Operation mechanism of ferroelectric HfO2-based transistor and memory has been elucidated
Advancement toward ultimate scaling and ultralow power consumption
Credit: Masaharu Kobayashi
As a part of JST PRESTO program, Associate professor Masaharu Kobayashi, Institute of industrial Science, The University of Tokyo, has experimentally clarified the operation mechanism of low voltage operation of a transistor with ferroelectric-HfO2 gate insulator. In addition, he has theoretically elucidated scalability of ferroelectric tunnel junction (FTJ) memory with ferroelectric-HfO2 down to 20nm diameter.
Negative capacitance FET (NCFET) with ferroelectric-HfO2 gate insulator is attracting interests as a steep subthreshold slope transistor for ultralow voltage operation, which can break the physical limit of 60mV/dec in the conventional MOSFET. However, its operation mechanism has not been fully clarified yet in terms of polarization switching dynamics. FTJ memory with ferroelectric-HfO2 is a promising high-capacity nonvolatile memory. However, its scalability considering resistance ratio between read current for access speed, resistance ratio between on-state and off-state for sensing margin, depolarization field for retention characteristics has not been fully elucidated yet.
In this study, he has experimentally demonstrated sub-60mV/dec subthreshold slope in a transistor with ferroelectric-HfO2 and clarified that the physical mechanism is attributed to charge injection assisted by polarization switching in ferroelectric-HfO2 gate insulator improves subthreshold characteristics as shown in Fig. 1. Furthermore, he has systematically investigated the relationship between subthreshold characteristics and polarization switching by monitoring gate current with high resolution and clarified that polarization switching dynamics causes transient negative capacitance by depolarization effect due to small depletion layer capacitance, as shown in Fig. 2.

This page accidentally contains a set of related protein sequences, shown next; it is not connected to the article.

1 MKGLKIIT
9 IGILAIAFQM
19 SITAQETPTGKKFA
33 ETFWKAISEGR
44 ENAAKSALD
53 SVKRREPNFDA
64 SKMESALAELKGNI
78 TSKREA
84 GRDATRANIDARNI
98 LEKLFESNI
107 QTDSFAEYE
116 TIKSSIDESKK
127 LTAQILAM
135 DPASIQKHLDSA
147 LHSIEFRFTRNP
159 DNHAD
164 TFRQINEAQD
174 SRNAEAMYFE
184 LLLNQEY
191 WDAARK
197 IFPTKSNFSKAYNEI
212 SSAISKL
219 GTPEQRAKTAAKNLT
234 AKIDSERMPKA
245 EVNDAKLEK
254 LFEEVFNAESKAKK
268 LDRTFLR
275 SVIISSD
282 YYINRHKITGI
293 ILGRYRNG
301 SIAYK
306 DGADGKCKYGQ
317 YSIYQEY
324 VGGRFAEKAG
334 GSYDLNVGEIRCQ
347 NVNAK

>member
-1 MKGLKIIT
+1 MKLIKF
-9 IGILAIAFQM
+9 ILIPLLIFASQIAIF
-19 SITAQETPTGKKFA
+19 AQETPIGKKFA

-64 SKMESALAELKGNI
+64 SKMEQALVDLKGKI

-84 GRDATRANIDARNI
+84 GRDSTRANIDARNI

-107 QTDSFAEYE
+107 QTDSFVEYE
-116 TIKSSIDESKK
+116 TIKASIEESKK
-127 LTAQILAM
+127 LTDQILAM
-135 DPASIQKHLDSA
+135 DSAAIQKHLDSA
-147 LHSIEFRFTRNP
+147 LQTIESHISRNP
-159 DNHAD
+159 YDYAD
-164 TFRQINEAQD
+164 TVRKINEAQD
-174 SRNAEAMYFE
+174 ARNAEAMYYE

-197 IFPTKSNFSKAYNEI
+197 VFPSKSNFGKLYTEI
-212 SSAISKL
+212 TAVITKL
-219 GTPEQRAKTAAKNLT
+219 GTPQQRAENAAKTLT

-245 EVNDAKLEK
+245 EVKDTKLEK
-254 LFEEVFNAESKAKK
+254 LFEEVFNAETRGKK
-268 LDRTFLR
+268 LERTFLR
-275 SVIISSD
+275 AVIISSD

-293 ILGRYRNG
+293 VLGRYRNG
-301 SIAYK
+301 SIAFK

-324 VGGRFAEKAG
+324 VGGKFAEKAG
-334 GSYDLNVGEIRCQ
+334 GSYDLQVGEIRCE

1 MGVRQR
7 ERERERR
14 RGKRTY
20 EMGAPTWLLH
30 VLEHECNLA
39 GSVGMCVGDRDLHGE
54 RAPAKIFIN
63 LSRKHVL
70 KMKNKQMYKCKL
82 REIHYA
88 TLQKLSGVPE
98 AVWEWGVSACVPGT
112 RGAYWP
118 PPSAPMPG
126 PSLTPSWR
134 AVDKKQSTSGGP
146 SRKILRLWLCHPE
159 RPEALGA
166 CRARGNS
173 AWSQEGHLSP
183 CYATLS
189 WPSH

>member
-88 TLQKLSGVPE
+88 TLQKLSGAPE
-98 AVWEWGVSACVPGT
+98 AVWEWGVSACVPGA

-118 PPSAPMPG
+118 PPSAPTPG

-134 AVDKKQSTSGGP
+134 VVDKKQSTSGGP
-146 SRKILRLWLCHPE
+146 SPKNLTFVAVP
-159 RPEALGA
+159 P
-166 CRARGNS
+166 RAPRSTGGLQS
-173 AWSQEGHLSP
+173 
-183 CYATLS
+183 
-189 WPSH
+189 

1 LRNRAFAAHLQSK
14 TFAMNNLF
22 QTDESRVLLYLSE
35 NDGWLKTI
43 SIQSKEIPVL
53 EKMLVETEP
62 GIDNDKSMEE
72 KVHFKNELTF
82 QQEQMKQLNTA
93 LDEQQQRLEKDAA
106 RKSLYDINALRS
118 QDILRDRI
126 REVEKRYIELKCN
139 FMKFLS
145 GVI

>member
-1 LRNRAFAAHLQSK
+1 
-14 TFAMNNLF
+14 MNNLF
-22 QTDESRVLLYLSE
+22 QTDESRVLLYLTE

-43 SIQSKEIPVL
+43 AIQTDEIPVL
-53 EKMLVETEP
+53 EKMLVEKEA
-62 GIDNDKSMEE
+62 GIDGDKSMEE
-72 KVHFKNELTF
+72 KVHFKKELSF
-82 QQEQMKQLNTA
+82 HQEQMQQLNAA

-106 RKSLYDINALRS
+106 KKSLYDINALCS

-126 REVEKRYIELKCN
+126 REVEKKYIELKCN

As for FTJ, he has established non-equilibrium Green function method with self-consistent potential involving polarization charge and semiconductor surface potential to calculate current through FTJ memory. This simulation framework is calibrated by experimental results of ferroelectric-HfO2 FTJ memory in the form of metal-ferroelectric-semiconductor structure, which was previously developed and demonstrated in the same JST PRESTO program. By utilizing this simulation framework, he has theoretically predicted that ferroelectric-HfO2 FTJ can be scaled down to 20nm diameter size by systematically investigating the impacts of material properties and considering the trade-off among read current for access speed, resistance ratio between on-state and off-state for sensing margin, and depolarization field for data retention characteristics, as shown in Fig. 3.
The achievements in this study will largely contribute to guiding device design of ultralow power operating NCFET and high-capacity FTJ memory, which leads to enabling ultralow power IoT edge devices, deploying highly sophisticated network system, and thus providing more strategic social services utilizing big data.
This work was presented in IEEE International Conference on Electron Device Meeting on December 4th and 5th in 2018, which was held in San Francisco.